Well, it was quite a shindig. There were hundreds of Harrys there, a gaggle of Hermiones, a couple of Weasleys, a few dogs, a couple of cats, dozens of affectless teenagers slumped into doorways talking into cell phones and, inexplicably, a guy about 6’6″ dressed from head to foot as some kind of rodent made completely of gray pile carpeting. They said about 3,000 people were assembled in The Grove, but of course I was looking around for only one person. I found him standing by a fire hydrant, smoking a Cohiba under a sign that expressly forbade it.
“Lord Voldemort,” I said by way of greeting. He turned to me with those flat, expressionless eyes of his and I could see him going through his huge cranial database to remember where, when, who I was. That’s how executives are. They just wait, and then it comes to them. As he sorted me into his memory, I noticed with some pleasure that he had regrown a completely effective and attractive nose. It’s amazing what they can do with a face out here in LA.
“Mr. Bing,” he growled at last. “How long has it been.” I could tell he was glad to see me because he did not turn me into a grease spot immediately. “Can you believe this?” he snarled. “What a zoo.”
“People love Harry, you know.” It seemed like a pretty mild thing to say.
“Please shut up,” he said. I did. I could see he was wearing a black wristband. Everyone else was in orange and blue. I wondered what a black wristband would get you when the doors opened at midnight and the books began to be sold to the eager throng. I didn’t want to think about it. “On the bright side,” he continued, “after this and a couple of cruddy movies, it’ll all be over and my reign on earth will be eternal and supreme, just like it was in the 1980s when I was putting together the first boom in tech stocks.”
“You did that?” I hadn’t known. That was before we worked together.
“Sure,” he said. “And the bust, too.”
“Wow,” I said. I had lost a lot of money in that.
“The ’90s were the greatest,” he sighed, leaning into a metal lamp post, which instantly melted into the shape of his back. “I loved that whole democratization of capital thing as a guise for the destruction of innumerable organizations, the consolidation of entire industries, and the enrichment of a small group of investment bankers, lawyers and senior executives. Of course, that was BH.”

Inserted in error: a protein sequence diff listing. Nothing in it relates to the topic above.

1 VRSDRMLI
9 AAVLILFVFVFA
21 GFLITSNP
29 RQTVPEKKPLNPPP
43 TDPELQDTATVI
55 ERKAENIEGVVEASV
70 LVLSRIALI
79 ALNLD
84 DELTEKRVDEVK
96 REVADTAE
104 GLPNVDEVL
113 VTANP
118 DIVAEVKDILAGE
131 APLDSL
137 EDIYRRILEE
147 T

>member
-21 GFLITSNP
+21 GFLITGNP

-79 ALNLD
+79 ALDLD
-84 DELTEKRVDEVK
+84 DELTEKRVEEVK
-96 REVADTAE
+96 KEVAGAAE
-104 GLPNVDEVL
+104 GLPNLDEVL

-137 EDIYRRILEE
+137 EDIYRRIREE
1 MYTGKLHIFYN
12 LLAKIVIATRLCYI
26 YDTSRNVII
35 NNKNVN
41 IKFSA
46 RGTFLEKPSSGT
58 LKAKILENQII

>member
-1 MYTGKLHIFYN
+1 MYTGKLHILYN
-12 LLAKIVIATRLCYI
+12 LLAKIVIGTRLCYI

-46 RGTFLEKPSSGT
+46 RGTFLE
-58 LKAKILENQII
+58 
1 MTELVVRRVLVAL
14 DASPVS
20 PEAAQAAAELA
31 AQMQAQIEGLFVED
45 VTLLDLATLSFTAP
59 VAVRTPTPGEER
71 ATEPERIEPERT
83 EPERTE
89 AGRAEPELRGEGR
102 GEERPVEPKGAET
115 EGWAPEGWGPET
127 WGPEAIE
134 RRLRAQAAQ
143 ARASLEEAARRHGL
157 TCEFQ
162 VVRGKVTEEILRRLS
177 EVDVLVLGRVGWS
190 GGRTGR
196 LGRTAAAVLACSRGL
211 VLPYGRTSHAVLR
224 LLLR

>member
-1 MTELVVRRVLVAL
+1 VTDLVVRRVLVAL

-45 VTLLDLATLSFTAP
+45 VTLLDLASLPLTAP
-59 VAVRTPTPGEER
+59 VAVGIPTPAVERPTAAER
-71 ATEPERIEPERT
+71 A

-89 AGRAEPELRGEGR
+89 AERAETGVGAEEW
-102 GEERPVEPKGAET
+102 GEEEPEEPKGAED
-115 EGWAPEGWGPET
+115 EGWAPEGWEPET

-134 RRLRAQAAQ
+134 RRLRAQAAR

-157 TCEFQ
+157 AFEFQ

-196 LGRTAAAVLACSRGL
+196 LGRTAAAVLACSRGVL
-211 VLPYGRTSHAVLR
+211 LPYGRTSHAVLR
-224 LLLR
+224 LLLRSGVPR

“BH?” I inquired.
“Before Harry,” he said, and lapsed into a malevolent silence. An oily steam poured from both his ears, which had large lobes and were quite hairy.
“Yes,” I said, and then, as politely as possible, “so what have you been doing for the last few years, since, you know, you, er, left to, um, pursue other interests?” That was the phrase that had been used. “Mr. Voldemort has left the company to pursue other interests in this and related fields,” the press release had said. But we all knew what had really happened. Harry was in charge. He-Who-Must-Not-Be-Named was out.
“I worked for McKinsey for a few years,” he said. “Then I got a job teaching mergers and acquisitions at Wharton. After that, I consulted on a few start-up situations in biotech for a while, mostly commercialization of genome research. I helped Microsoft on their legal strategy. Other than that, just doing the things we do. Lunching at Michael’s, Morton’s, Spago. Dropping in at Gstaad and Sun Valley. Golfing. Looking for the next big thing.”
“What’s that going to be?” I inquired. I always like to know where I should be putting my money.
“Don’t know yet,” he said. He stamped out his cigar dead center of the lightning bolt on the forehead of a young man sporting a maroon and gold scarf. The kid sunk to his knees, gibbering meaningless incantations. I felt bad for the fellow. I’d seen that happen to dozens of middle managers in innumerable budget meetings with this particular executive.
“I wouldn’t worry about it, though,” said Lord Voldemort, with a weird and scary grin. “I’m ageless, you know.”
Then he disappeared in a puff of smoke, leaving behind nothing but a dark crimson glow and the very faint smell of money.